The U.S. Occupational Health and Safety Administration (OSHA) has initiated what appears to be one of its first – if not its first – lawsuit involving workplace bullying.
The U.S. Department of Labor (DOL) filed the lawsuit earlier this month against a Fort Lauderdale business owner who fired a worker after the worker complained to OSHA that the worker was subjected to discrimination because he complained about hostile workplace conditions at the company.
According to an OSHA press release, Duane Thomas Marine Construction LLC and its owner, Duane Thomas, are charged with terminating the worker in violation of Section 11(c) of the Occupational Safety and Health Act (OSH Act). Section 11 (c) prohibits discriminating against any employee because the employee has filed a complaint related to the OSH Act or has exercised a right afforded by the Act. The employee was not identified by OSHA.
The case involves what appears to be essentially a campaign of workplace bullying.
The OSHA press release states the employee complained that Thomas on numerous occasions between Dec. 9, 2009 and Feb. 25, 2011 “committed workplace violence and created hostile working conditions. He allegedly behaved abusively, made inappropriate sexual comments and advances, yelled, screamed and made physically threatening gestures, in addition to withholding the employee’s paycheck.” The employee worked directly for Thomas at the company’s custom marine dock installation services site on Marco Island.
The case is significant because the General Duty Clause of the OSH Act requires employers to provide safe and healthful workplaces for their employees. However, OSHA has not shown any leadership with respect to workplace bullying, even though overwhelming research shows that workplace bullying causes potentially serious short and long-term health consequences. OSHA typically enforces safety standards that relate to traditional industrial hazards, such as high noise levels, chemical exposure, electrical or fall hazards, etc.
Shortly after Thomas was notified of the OSHA complaint, OSHA states that Thomas had the company’s computer passwords changed to deny the employee remote access to files and then terminated the employee.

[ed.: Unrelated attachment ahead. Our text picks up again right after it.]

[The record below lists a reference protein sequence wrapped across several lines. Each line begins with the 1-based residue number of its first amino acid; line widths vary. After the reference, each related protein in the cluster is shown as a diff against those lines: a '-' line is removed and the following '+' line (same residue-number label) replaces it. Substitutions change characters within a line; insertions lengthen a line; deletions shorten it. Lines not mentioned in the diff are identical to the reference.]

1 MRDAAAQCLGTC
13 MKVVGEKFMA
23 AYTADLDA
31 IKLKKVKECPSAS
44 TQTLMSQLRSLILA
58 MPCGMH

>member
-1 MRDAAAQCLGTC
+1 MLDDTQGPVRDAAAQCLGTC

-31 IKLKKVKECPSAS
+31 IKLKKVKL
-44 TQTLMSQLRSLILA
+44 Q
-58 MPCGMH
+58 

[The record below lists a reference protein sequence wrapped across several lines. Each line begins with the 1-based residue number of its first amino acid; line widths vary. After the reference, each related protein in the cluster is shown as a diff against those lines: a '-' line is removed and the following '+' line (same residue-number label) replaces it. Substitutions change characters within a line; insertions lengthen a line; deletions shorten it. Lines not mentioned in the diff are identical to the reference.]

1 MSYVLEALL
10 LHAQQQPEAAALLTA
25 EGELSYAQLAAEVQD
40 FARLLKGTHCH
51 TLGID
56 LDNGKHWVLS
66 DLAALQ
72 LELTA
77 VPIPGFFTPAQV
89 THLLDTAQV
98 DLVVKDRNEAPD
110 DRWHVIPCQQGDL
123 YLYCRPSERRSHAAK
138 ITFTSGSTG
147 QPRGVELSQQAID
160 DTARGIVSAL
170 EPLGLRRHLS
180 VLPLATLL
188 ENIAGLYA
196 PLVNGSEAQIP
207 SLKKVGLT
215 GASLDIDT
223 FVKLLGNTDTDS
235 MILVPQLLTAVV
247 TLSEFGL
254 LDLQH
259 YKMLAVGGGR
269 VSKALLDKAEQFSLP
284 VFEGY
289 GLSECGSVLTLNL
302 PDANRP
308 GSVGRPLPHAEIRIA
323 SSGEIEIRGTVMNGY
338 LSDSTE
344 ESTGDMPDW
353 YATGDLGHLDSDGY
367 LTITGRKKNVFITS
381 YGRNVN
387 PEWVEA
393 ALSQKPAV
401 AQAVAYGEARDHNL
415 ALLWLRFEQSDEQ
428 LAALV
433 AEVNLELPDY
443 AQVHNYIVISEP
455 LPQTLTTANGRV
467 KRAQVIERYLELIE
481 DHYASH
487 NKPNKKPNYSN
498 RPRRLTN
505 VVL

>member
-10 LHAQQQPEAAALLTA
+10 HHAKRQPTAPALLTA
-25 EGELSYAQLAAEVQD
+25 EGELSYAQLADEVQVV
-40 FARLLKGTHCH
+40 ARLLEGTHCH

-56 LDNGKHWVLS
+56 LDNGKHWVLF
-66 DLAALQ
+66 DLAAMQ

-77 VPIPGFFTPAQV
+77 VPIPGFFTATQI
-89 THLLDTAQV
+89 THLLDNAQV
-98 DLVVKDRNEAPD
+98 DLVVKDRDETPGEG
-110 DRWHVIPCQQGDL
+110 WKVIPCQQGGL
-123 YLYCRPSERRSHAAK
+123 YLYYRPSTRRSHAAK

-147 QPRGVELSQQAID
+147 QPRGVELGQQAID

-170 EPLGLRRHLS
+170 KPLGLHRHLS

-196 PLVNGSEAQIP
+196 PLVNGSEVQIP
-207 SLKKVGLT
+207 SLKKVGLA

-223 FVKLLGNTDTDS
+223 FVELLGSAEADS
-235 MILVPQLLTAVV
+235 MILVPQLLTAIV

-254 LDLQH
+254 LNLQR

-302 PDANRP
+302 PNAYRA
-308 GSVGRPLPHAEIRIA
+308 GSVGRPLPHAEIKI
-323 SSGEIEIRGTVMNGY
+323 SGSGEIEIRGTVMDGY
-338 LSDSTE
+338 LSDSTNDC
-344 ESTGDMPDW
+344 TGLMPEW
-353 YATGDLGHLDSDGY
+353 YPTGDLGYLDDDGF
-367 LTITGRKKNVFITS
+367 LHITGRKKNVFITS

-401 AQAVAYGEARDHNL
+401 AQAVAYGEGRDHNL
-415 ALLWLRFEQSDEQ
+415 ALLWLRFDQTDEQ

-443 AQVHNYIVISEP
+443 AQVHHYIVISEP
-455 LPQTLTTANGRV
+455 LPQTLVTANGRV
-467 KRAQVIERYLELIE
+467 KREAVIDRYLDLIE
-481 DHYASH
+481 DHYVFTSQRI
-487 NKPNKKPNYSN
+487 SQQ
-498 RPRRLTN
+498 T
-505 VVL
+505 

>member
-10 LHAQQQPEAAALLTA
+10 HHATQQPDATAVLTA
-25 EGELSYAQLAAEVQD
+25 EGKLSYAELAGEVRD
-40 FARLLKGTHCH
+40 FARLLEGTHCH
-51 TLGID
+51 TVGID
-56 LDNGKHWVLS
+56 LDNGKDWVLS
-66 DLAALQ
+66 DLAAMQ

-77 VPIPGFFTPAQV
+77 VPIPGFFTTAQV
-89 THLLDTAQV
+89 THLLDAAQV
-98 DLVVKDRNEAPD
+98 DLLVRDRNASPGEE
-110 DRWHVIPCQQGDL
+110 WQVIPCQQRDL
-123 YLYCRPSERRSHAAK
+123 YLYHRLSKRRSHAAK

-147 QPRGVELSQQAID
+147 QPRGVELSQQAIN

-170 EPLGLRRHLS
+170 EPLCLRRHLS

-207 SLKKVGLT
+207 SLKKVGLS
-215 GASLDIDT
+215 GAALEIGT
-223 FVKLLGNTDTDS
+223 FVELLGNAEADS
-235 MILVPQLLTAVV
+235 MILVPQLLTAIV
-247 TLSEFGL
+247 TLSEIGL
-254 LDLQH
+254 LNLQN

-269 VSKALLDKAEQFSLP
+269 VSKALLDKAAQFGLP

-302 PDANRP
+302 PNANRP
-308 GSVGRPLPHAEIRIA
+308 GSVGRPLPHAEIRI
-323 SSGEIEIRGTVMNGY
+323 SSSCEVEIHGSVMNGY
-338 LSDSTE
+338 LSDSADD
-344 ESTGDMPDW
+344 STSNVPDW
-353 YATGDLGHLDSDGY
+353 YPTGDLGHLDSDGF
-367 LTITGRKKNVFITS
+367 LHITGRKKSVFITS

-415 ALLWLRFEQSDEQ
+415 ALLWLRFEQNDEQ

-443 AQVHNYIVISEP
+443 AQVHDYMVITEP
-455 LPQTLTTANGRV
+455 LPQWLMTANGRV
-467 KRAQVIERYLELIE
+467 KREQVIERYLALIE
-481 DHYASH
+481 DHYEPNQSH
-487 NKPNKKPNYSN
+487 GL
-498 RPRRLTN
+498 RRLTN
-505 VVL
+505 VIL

The lawsuit seeks back wages, interest, and compensatory and punitive damages, as well as front pay in lieu of reinstatement. Additionally, it seeks to have the employee’s personnel records expunged with respect to the matters at issue in the case and to bar the employer from committing future violations of the OSH Act.
Teresa Harrison, OSHA’s acting regional administrator in Atlanta, said, “Employees have the right to raise workplace violence concerns without fear of retaliation.”
The lawsuit, Solis v. Duane Thomas Marine Construction LLC and Duane Thomas, was filed in the U.S. District Court for the Middle District of Florida, Fort Myers Division.
Employees who believe that they have been retaliated against for engaging in protected conduct may file a complaint with the Secretary of Labor requesting an investigation by OSHA’s Whistleblower Protection Program. The program enforces the whistleblower provisions of more than 20 statutes protecting employees who report violations of various workplace safety, airline, commercial motor carrier, consumer product, environmental, financial reform, food safety, health insurance reform, motor vehicle safety, nuclear, pipeline, public transportation agency, railroad, maritime, and securities laws. Rights afforded by these whistleblower acts include, but are not limited to, worker participation in safety and health activities, reporting a work related injury, illness or fatality, or reporting a violation of the statutes.